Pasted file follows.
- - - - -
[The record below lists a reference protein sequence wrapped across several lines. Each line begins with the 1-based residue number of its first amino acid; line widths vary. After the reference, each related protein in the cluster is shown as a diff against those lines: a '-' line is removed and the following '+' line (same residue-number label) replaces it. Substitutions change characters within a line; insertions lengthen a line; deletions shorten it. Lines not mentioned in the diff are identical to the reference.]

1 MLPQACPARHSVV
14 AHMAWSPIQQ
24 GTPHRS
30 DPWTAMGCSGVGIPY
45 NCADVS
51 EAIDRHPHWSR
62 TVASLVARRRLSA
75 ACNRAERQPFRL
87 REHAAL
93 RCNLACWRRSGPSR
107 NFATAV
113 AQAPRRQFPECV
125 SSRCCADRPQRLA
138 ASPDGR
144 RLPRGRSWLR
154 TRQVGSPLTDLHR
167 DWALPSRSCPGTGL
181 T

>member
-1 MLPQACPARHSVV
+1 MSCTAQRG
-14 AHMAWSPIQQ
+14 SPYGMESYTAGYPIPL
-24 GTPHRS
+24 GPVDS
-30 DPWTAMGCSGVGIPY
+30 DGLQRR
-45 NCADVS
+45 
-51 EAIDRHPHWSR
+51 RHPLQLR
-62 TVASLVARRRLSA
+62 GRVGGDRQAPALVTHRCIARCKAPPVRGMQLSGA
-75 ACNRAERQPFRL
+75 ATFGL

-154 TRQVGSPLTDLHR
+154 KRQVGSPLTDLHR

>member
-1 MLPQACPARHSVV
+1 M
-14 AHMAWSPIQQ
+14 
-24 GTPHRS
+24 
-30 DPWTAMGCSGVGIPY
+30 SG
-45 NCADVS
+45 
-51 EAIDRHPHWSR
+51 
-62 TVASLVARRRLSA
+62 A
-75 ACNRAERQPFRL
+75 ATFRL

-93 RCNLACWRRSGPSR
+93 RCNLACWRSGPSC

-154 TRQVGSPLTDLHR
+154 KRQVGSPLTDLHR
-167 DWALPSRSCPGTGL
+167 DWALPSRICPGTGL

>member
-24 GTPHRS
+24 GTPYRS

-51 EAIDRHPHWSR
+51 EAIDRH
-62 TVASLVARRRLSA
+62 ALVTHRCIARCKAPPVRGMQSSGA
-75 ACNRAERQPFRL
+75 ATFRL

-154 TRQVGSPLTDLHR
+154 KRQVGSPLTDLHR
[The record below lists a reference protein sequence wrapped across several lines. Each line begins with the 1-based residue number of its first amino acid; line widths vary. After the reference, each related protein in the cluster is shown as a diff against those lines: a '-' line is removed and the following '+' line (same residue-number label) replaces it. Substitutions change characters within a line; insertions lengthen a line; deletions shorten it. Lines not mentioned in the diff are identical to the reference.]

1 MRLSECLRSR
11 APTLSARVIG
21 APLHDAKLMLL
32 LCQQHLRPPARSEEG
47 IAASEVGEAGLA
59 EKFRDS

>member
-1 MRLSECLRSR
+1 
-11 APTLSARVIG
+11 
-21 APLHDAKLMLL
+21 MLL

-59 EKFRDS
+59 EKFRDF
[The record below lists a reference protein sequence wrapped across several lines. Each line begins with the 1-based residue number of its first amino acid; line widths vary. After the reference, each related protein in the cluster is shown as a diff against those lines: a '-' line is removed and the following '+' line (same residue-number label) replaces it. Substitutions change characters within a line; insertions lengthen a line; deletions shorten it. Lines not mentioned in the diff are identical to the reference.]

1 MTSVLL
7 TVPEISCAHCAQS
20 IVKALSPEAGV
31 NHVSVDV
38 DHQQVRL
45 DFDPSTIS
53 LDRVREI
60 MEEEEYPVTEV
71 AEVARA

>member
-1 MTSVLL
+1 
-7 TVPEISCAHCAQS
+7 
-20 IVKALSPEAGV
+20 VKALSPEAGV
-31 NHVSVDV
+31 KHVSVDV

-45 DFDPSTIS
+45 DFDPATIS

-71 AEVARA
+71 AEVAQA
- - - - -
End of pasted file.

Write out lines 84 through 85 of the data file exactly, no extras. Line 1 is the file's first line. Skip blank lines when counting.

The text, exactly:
+11 
-21 APLHDAKLMLL